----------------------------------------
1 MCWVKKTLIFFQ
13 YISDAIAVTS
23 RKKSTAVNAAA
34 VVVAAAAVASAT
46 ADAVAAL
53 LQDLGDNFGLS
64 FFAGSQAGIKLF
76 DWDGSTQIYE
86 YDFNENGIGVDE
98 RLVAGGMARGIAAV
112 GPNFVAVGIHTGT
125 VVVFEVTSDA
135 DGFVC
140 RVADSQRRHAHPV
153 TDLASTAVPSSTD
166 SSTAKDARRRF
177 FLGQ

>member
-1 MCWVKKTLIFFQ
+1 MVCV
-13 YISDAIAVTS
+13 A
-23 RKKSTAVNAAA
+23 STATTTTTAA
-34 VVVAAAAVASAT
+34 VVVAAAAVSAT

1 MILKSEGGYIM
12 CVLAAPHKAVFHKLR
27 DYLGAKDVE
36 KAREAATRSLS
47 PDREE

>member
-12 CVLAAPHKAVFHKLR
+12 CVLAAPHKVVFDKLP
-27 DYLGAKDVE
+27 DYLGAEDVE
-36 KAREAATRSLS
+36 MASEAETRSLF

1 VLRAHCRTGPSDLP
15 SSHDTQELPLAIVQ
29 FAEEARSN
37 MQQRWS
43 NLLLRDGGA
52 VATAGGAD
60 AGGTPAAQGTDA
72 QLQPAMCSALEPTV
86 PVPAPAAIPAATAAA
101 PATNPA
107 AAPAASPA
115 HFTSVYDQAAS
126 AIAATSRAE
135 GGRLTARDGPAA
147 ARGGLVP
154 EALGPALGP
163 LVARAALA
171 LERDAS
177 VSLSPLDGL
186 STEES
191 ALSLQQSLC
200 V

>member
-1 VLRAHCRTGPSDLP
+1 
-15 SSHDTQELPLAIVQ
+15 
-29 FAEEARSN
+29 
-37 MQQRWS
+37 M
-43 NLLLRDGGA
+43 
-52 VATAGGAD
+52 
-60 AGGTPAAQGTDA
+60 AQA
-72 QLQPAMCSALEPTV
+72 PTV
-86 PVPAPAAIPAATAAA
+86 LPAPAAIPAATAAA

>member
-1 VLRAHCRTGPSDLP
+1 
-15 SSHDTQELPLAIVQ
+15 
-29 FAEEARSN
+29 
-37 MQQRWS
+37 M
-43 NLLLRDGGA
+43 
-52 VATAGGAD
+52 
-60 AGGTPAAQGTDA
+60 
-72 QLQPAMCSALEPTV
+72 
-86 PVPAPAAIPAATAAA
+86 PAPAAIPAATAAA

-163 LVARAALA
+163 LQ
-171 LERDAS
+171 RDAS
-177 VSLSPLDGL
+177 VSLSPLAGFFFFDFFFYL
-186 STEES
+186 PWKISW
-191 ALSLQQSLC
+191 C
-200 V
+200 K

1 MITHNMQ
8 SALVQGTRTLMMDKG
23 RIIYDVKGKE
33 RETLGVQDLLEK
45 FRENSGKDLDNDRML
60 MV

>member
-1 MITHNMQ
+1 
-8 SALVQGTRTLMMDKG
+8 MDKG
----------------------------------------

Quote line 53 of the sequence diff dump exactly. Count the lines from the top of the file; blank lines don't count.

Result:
147 ARGGLVP